Parents - 'Armchair' Martial Artists

The article below is reproduced with kind permission from GE Swift, 8th Dan Kyoshi and worth considering when choosing the right club for your martial arts training.

Gary writes:

To me a ‘Professional’ is someone who is profoundly proficient with his subject matter in every aspect. His knowledge should be encompassing and almost limitless. He may make a living out of his art, but he doesn’t ‘sell-it’. He would be modest, honest, well educated in his art, and concerned about his students as individuals, rather than that of £ coins entering his Dojo. He would also be the sort of person that would be dedicated to his students, his art, and also to himself to insure that he had the best possible tuition for his own progression and development.

Someone who is ‘commercially’ motivated would be very unlikely to know his subject matter as he should - He is the ‘armchair’ martial-artist. He would be very reluctant to attend training sessions and courses to expand his own knowledge. He would also plan numerous ‘money making’ ventures at every opportunity. Very likely would have a ‘glitzy’ attitude about what he is trying to ‘sell’, and make attempts at all sorts of ‘eye-catching’ ways to entice new students into his money-making factory. Gimmicks and enticements are the name of the game for the ‘Commercial Entrepreneur’.

This ‘cowboy’ attitude is in complete opposition to our traditional martial-arts, and has been the bane since the start - But how can we protect beginners who are unaware? It is up to us, as instructors and students, to make people aware and to pinpoint the clues. Very often these schools are 'stand-alone’, which means the school itself would be teaching a 'hybrid’ or ‘base’ version of the style they are promoting, so they are restricting the student’s development to move further than the club itself.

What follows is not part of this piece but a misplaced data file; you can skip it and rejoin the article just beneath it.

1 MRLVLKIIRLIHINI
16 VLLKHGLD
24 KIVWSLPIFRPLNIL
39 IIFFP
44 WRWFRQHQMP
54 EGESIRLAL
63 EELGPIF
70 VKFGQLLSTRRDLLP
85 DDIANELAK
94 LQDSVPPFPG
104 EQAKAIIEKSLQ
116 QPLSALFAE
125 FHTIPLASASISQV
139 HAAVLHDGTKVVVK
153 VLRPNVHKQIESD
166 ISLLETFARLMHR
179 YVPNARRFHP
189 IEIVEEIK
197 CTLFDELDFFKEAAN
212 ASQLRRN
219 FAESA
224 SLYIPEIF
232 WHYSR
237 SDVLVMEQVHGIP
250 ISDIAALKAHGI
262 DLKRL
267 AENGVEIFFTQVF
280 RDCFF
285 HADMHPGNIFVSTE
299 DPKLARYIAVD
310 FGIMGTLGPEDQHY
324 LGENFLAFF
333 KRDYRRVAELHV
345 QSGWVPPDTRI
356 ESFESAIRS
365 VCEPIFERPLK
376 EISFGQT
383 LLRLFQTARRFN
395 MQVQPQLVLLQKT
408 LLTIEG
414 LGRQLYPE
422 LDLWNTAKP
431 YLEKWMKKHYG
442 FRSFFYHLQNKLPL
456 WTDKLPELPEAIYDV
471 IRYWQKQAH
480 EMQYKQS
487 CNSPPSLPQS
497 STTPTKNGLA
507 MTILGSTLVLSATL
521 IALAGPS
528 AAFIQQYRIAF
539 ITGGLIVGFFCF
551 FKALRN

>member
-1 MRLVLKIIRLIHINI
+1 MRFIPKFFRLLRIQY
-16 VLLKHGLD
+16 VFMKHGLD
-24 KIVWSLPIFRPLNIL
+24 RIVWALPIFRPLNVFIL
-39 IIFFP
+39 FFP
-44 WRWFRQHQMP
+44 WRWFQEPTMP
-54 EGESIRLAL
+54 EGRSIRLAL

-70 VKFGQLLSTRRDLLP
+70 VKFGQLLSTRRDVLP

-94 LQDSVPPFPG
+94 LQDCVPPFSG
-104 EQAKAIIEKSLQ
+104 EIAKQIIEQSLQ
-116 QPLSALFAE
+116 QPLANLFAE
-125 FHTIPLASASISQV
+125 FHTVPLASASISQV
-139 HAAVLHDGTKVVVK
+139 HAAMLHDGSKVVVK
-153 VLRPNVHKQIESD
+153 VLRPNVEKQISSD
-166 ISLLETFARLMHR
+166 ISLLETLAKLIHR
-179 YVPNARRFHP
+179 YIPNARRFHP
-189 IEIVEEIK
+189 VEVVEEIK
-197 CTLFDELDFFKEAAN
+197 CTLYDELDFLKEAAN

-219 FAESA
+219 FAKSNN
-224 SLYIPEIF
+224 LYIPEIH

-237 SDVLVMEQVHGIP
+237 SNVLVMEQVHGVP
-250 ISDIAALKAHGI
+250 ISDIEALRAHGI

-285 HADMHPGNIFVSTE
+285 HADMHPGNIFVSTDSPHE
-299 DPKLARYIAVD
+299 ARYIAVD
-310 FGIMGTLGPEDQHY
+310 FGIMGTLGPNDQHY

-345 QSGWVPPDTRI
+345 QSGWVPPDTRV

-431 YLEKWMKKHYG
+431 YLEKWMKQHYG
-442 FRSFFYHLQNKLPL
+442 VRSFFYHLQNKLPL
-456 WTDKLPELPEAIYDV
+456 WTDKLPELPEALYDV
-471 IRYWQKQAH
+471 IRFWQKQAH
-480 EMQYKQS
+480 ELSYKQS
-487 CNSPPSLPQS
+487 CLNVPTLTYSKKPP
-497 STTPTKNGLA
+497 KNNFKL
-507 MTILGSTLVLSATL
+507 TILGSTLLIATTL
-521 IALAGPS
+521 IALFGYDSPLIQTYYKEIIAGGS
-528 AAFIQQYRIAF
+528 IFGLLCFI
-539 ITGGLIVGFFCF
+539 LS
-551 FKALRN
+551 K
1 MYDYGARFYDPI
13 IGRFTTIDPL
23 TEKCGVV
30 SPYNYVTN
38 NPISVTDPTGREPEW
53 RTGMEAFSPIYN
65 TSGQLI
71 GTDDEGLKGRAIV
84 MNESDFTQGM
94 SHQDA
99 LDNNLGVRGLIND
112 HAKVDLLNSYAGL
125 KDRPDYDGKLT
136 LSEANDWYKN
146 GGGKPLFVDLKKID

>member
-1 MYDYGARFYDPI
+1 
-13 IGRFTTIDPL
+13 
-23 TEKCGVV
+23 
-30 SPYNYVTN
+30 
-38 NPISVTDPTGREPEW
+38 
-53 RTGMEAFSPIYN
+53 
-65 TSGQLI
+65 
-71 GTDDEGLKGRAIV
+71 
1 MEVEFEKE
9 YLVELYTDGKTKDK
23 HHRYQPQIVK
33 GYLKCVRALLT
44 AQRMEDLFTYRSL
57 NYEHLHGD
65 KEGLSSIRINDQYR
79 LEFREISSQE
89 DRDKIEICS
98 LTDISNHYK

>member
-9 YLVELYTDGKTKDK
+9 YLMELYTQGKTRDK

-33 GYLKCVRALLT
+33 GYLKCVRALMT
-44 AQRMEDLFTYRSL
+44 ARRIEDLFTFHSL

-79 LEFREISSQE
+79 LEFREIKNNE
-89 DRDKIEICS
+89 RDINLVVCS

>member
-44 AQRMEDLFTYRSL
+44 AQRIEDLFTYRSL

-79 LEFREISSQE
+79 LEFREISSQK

Firstly, a beginner would need to know if the school is part of a National Organisation that teaches the exact same style. Ask the instructor who he trains under and how much training he does under his own Chief Instructor. Does he teach more than he trains? If he is a 1st to 3rd Dan instructor he would need to be training under instruction at LEAST three time a week - so check this out.

If we are to attempt to learn and promote ‘real/traditional’ martial arts, and move on to find the ‘real professionals’, we must be able to recognise, and avoid, these commercially motivated schools and treat them for what they are. They are only concerned with one objective - making money for themselves! “Commercialism is the cancer of Professionalism.”

"He who is unaware that he is walking in darkness, will never seek the light!"

Gary E Swift, 8th Dan, Kyoshi.

Chief Instructor to the British Wadokai Karate-do Federation. British Wadokai Karate-do Federation

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